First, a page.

Two Danish firms, Michelsen and Jensen, founded in the mid nineteenth century, gave Scandinavian gold and silver work a prominent position in the period from 1920 to 1960.
Until the late 1870s, Michelsen's production was largely neoclassical. After that, the firm helped popularise the 'Dragon' or 'Viking' style. This style, rooted in the interest shown by the Romantic period for Nordic mythology is regarded as a significant factor in the revival of Scandinavian decorative arts. The 'Viking' style developed specific features in each country. Although it was never very popular in Sweden, it played a leading role in the search for national identity in Norway and Finland. It had no political impact in Denmark but led to the creation of many objects, particularly jewellery and gold and silver ware.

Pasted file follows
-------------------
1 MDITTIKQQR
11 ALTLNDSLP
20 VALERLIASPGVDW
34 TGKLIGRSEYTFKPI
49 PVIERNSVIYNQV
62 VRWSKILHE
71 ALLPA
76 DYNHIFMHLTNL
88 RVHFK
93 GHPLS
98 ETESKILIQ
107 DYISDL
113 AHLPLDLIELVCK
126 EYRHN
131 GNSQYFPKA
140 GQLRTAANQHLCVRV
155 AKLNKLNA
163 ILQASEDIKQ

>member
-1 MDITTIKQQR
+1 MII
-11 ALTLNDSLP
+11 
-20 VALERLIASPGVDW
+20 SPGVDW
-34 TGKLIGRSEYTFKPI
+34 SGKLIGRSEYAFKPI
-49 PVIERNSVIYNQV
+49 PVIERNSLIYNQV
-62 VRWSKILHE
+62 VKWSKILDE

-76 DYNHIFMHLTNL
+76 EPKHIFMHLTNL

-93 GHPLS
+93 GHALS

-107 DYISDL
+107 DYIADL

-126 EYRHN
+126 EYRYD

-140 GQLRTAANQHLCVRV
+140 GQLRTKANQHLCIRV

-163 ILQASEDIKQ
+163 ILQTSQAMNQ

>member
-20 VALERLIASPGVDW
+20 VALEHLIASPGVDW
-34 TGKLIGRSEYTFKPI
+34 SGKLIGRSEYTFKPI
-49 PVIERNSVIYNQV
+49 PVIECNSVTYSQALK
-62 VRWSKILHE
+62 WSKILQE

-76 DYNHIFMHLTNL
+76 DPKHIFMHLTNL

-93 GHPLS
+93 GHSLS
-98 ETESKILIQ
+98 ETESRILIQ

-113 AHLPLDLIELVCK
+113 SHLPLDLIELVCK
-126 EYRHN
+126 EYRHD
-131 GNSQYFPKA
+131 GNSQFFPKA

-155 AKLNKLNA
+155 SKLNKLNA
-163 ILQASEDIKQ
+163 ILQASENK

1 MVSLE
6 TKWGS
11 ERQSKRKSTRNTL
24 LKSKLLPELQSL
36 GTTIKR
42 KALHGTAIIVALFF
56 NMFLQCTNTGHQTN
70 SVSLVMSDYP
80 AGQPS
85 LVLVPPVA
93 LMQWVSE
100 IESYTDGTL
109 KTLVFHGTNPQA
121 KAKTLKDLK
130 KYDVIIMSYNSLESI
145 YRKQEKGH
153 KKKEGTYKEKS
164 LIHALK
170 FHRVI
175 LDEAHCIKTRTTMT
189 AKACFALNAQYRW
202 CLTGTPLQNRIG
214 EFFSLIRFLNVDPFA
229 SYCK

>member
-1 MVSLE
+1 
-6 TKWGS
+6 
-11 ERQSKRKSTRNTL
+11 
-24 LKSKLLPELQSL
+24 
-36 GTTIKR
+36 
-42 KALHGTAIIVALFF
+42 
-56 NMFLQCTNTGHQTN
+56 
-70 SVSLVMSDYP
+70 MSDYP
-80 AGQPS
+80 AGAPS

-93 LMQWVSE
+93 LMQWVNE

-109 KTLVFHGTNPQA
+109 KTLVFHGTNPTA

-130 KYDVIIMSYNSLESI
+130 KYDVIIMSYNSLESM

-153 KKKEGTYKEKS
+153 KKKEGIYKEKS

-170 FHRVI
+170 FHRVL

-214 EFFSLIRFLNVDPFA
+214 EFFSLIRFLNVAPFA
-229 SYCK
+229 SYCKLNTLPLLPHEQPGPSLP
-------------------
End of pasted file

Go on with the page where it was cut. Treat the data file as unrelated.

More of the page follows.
This little vase is a perfect illustration of the way Michelson appropriated the 'neo-Viking' repertoire and combined it with the lessons drawn from Japanism. Highly stylised marine themes are treated in large areas of solid colour with no perspective. But Art Nouveau dominates in the flowing rhythm of lines and curves which animate the object with an uninterrupted swirling movement.